There are other factors too. The EPCA points out that the Delhi government has not acquired new buses in the last three years, leading to a shortfall in the mass transport system. Since 2013, bus ridership has been declining at an average rate of 9 percent per annum. Overall, it has dropped by as much as 34 percent. According to the latest data available (November 2016), the system handles 30.33 lakh passengers daily. At the same time, bus numbers have also dwindled.

Anumita Roy Chowdhury, who heads the clean air programme at the Centre for Science and Environment, said: “Delhi Metro alone cannot provide the needed connectivity to all parts of the city. We need to add more buses and improve frequency. A massive augmentation of public transport is needed. Not a single bus has been procured in Delhi over the last three years. This has added to the pollution crisis.”


  • Improve public transport so that owning cars will not be a necessity.
  • Make parking and registration of vehicles expensive.
  • Suspend driving licences and registration of polluting vehicles.
  • Give incentives to petrol-driven vehicle owners in terms of tax cuts and cheaper fuel.
  • Remove all abandoned unused vehicles that owners have parked on roadsides after penalising them.
  • Build new modern automated parking plazas with multiple floors.
  • Make unauthorised parking on roads impossible by imposing heavy fines.
  • Repair roads as potholes and broken patches slow down traffic and cause emissions.
  • Enact a law that ensures all trucks carrying sand, garbage, mud and concrete waste are fully covered.
  • Heavily penalise real estate companies which spread dust on roads.
  • Do not permit new construction unless parking is also built and there is a guarantee by the owner of the property that no vehicles will be parked on the road.
  • Have Quick Response Teams near all traffic hotspots to ensure zero congestion.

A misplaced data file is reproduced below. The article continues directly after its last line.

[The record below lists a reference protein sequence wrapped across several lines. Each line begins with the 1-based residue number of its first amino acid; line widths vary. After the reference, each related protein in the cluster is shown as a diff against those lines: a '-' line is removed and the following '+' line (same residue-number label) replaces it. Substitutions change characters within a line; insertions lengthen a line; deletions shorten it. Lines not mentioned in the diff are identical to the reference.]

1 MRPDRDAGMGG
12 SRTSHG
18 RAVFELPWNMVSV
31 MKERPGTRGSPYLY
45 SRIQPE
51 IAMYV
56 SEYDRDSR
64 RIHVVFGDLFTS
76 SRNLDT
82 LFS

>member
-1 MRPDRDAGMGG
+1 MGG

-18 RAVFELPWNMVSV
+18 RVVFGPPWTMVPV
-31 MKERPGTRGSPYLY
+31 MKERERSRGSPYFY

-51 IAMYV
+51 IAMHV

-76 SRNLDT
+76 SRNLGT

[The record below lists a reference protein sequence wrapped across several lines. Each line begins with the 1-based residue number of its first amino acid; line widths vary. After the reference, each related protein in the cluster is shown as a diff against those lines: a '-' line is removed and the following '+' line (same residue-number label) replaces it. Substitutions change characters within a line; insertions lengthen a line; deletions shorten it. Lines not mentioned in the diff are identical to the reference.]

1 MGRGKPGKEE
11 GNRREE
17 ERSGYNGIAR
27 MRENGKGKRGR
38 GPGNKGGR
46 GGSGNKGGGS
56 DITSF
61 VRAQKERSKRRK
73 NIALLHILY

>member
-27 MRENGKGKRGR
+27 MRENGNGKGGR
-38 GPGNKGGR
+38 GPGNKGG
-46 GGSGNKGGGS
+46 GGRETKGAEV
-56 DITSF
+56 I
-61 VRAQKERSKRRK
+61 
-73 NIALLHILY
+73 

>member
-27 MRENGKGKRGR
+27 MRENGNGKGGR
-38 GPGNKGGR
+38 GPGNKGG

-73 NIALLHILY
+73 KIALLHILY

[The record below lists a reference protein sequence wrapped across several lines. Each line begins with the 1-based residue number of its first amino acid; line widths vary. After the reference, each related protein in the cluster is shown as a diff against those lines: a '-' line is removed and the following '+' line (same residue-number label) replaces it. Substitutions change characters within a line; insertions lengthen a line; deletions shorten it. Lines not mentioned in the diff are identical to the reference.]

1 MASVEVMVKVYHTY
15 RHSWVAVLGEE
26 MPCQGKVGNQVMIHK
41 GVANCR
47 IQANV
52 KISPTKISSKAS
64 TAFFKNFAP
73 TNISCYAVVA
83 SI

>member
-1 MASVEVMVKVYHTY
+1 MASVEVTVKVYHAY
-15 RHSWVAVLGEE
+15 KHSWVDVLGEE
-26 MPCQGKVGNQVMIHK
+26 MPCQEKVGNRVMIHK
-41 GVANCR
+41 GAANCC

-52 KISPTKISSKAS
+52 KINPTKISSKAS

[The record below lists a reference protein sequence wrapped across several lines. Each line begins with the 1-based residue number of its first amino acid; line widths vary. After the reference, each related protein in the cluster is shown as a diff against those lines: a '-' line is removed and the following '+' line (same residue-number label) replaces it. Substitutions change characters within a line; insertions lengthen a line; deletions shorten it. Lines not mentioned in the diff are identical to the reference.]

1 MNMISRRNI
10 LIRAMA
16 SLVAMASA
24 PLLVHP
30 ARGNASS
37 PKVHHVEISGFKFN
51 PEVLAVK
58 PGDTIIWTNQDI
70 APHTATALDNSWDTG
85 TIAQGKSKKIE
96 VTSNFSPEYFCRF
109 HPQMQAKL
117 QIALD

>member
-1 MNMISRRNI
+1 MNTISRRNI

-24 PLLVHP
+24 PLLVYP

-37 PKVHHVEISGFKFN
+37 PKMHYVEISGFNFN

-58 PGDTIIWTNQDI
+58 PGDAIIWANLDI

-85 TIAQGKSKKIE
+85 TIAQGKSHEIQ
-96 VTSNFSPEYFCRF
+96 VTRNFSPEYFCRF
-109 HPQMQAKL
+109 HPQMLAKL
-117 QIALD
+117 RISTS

• Heavily penalise those who burn garbage, dry leaves or anything else by the road.
  • Have mechanised garbage disposal systems.
  • Recycle all garbage.
  • Invest in expanding Metro services and make it affordable for all.
  • Eateries should only use gas for cooking. Ban the use of coal and firewood for cooking.
  • Close down brick kilns in and around the NCR.
  • Work on long-term power generation methods using clean energy so that diesel-operated generator sets are phased out.
  • Initiate research on how biomass burning can be avoided by employing eco-friendly methods.


One of the major factors leading to pollution is stubble burning. The NGT had earlier ordered that stubble should not be burnt but farmers in Haryana and Punjab defied it, asking the police to arrest them. As they readied their fields for the next sowing season, farmers were jointly setting fire to stubble in their fields in the last few weeks. They said they needed to be compensated as manual disposal of the stubble would entail huge labour costs. The government has no infrastructure to reach every field and remove the dry stalks left after harvesting in an eco-friendly manner.

Kejriwal said that if the central government, Uttar Pradesh, Punjab and Haryana governments put politics aside, a solution could be found. He had a point when he emphatically said that until state governments found economically viable solutions to crop burning, it would not stop. News agency ANI reported on November 9 that despite rapidly deteriorating pollution levels, stubble burning in Haryana continued.

It is, however, just not the stubble that is the villain. The capital and the NCR also choke with construction dust from real estate projects, vehicular pollution, burning of rubbish due to lack of a modern garbage collection system, careless transportation of mud and construction waste, burning of dry leaves and so on. All of this can be stopped by a strong administration that has the political will to do it. (See box)

Chowdhury said that studies have shown that hospital admissions rise when air pollution levels go up. “The decision to close schools is only a temporary measure. What is important is to prevent children from exposure, from breathing the polluted air. In fact, closing schools may trigger greater exposure as children spend free time playing outdoors,” she revealed.

EPCA member and director general of Centre for Science and Environment Sunita Narain stressed that unless the agenda to introduce massive public transport, stop burning of garbage, transit to cleaner fuels and ban pet coke and furnace oil use was implemented, air quality would not improve. “Cities and administrations need to implement solutions and take bold decisions to reduce emissions. It is now up to the political leadership of Delhi and the NCR to take their implementation forward,” she said.

Nearly 92 percent of the world’s population lives in areas where the air quality is below WHO standards. About 88 percent of premature deaths occur in the low and middle-income countries, where air pollution is escalating at an alarming rate. What we are seeing today will be replicated next year too unless drastic measures are taken to deal with the problem. That requires political will and determination.